MLB history is replete with stories of outstanding accomplishments, team, and individual alike. It is also a history with a rich tradition of colorful characters. Perhaps, though there is no story that quite compares to the story of the Chicago Black Sox.
MLB History: The Black Sox – The Legend
The White Sox won the American League pennant in 1919 and faced the Cincinnati Reds in the World Series. What is known to be factual is this: Several White Sox players conspired to “fix” or “throw” the series to the underdog Reds, in exchange for cash from gamblers. This would go down as the biggest scandal in MLB history, and still arouses curiosity 102 years later.
There are several stories spun about the Chicago Black Sox, and the legend seems to grow with each passing year. One version is that first baseman Chick Gandil hatched a plot with a gambler to convince teammates to throw the series. The alleged payout was around $100,000 or more, so the story goes.
Another story making the rounds is that Eddie Cicotte, the star pitcher for the Sox, had a clause in his contract that would pay him a $10,000 bonus if he won 30 games. After his 29th win, as legend has it, cheap-fisted owner Charles Comiskey ordered manager Kid Gleason not to pitch Cicotte again.
Still another version insists that Comiskey treated his players poorly and paid them below-average salaries. This had to be their motivation for throwing the Series. Even though this theory seems to have been debunked, legends can die hard. So, this legend persists to this day.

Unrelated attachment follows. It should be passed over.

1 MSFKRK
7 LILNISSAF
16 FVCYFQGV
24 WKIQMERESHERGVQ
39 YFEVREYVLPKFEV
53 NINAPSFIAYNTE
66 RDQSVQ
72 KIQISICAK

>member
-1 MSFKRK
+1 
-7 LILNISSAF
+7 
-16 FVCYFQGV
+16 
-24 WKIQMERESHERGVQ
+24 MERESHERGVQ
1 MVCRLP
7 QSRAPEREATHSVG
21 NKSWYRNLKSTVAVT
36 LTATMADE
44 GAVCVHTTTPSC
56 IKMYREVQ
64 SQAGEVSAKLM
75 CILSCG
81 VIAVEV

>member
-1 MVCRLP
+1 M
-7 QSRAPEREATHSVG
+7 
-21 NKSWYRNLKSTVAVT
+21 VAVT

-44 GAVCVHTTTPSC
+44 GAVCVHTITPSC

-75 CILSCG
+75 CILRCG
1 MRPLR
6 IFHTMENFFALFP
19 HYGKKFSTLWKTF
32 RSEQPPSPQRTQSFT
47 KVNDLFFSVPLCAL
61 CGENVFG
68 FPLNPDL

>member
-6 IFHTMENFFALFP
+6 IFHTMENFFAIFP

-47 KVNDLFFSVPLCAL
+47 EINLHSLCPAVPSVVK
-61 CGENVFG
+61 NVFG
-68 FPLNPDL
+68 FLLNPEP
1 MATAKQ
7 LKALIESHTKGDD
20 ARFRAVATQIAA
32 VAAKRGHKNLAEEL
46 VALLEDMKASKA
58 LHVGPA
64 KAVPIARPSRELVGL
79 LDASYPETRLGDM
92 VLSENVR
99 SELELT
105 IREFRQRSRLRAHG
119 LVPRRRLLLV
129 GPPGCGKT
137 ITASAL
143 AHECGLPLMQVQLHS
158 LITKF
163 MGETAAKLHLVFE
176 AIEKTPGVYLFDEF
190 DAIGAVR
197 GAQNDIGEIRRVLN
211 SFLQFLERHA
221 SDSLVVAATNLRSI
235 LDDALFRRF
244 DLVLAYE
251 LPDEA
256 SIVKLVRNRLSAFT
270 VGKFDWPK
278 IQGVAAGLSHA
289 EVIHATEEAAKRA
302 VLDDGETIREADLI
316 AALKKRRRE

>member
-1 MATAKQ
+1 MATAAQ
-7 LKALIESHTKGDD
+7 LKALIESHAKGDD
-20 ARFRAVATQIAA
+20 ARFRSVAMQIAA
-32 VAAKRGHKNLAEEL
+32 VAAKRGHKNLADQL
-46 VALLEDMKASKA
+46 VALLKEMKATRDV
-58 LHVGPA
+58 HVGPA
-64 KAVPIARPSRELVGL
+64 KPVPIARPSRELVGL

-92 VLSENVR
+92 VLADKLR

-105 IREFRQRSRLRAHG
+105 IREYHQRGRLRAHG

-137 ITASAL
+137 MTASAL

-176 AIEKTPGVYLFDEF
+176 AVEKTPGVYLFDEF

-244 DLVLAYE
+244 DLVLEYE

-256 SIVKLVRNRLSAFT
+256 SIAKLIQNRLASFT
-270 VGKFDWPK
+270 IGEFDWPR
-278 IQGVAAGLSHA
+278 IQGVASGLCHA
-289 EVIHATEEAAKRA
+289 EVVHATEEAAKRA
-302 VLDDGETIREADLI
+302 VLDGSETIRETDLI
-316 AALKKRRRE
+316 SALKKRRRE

If you like visuals, Hollywood has even gotten in on the act. The movie “Eight Men Out” is Hollywood’s version of the Black Sox scandal. It is well worth watching, even if it may embellish a thing or two. In any event, it is another narrative of the biggest scandal in MLB history. Take your pick, each version likely contains at least a little truth.
MLB History: The Black Sox – The Players
There were eight players implicated in the Black Sox scandal. Their names were Eddie Cicotte, Happy Felsch, Chick Gandil, “Shoeless” Joe Jackson, Fred McMullin, Swede Risberg, Buck Weaver, and Claude “Lefty” Williams. Each of them had varying roles with the team in 1919.
MLB History: The Black Sox – Individuals
Eddie Cicotte was the best pitcher on the 1919 White Sox. Cicotte recorded win totals of 28, 29, and 21 in 1917, 1919, and 1920 respectively. Without his participation, it is hard to imagine the fix being effective.
Happy Felsch was an outfielder, who compiled a career batting average of .293. He hit .275 in 1919, and a career-best of .338 in 1920.
Chick Gandil was the first baseman for the White Sox in 1919, who hit .277 over the course of his career. In 1919, he hit .290. He did not play after 1919.